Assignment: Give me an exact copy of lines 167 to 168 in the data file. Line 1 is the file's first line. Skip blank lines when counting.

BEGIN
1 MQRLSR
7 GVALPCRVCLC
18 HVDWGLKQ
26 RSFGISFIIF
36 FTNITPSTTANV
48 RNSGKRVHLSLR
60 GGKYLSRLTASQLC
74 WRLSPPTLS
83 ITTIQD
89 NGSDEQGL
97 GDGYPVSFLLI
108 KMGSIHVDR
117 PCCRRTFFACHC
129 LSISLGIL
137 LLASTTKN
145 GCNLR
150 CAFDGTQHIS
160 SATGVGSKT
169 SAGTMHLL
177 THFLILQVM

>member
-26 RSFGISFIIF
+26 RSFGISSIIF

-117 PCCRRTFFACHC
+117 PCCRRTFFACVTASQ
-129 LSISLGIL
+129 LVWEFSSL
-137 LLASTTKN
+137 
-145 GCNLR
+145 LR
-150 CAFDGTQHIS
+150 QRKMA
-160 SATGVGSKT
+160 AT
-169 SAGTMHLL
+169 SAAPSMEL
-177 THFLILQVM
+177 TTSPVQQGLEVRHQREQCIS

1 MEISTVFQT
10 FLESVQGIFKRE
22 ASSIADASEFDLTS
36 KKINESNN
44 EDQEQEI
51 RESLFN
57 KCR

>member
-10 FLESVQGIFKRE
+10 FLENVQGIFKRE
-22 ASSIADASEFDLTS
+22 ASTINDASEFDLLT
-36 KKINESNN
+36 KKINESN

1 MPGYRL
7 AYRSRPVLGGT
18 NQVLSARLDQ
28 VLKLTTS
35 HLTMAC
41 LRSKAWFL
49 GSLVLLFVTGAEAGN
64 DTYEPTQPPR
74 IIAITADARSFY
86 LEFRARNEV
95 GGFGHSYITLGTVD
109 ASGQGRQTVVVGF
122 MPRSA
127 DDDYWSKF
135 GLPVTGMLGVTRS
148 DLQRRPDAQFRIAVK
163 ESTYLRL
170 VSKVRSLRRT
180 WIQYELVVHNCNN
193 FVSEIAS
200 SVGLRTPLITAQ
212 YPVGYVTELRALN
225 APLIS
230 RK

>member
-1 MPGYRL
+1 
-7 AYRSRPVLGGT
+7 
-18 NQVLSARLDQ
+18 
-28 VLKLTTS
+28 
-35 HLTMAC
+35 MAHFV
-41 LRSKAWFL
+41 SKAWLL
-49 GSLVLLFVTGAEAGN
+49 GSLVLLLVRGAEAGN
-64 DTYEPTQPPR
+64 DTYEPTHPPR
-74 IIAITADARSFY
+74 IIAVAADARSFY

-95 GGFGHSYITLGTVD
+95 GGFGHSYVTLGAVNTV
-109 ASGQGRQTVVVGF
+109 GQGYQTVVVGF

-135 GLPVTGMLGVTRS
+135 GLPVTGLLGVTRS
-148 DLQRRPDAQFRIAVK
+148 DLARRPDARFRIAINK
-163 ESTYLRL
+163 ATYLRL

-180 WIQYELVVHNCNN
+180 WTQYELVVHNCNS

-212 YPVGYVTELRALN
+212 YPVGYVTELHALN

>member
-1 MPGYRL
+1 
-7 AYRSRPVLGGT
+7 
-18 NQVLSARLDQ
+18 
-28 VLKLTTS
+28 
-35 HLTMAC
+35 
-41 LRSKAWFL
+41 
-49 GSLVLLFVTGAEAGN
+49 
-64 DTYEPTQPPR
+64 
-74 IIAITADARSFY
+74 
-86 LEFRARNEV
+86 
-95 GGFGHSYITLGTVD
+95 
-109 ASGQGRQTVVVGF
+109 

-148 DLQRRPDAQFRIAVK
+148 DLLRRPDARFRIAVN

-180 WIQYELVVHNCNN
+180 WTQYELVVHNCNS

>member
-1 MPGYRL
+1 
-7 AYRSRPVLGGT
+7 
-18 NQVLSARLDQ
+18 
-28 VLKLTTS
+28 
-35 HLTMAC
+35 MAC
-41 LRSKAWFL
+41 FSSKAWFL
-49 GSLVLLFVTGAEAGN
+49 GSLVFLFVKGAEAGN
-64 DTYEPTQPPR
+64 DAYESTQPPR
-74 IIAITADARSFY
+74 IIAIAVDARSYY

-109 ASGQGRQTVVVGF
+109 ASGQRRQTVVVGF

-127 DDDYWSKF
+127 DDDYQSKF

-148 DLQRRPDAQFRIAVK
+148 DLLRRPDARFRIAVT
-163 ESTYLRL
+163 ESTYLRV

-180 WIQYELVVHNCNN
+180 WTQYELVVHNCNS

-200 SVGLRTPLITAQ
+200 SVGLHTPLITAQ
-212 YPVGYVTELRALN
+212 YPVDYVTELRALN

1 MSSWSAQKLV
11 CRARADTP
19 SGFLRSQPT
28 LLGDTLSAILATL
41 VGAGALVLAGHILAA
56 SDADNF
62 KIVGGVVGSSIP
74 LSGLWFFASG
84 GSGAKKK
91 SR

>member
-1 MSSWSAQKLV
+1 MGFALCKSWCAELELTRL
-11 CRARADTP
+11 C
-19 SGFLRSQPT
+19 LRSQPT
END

-180 WIQYELVVHNCNN
+180 WTQYELVVHNCNS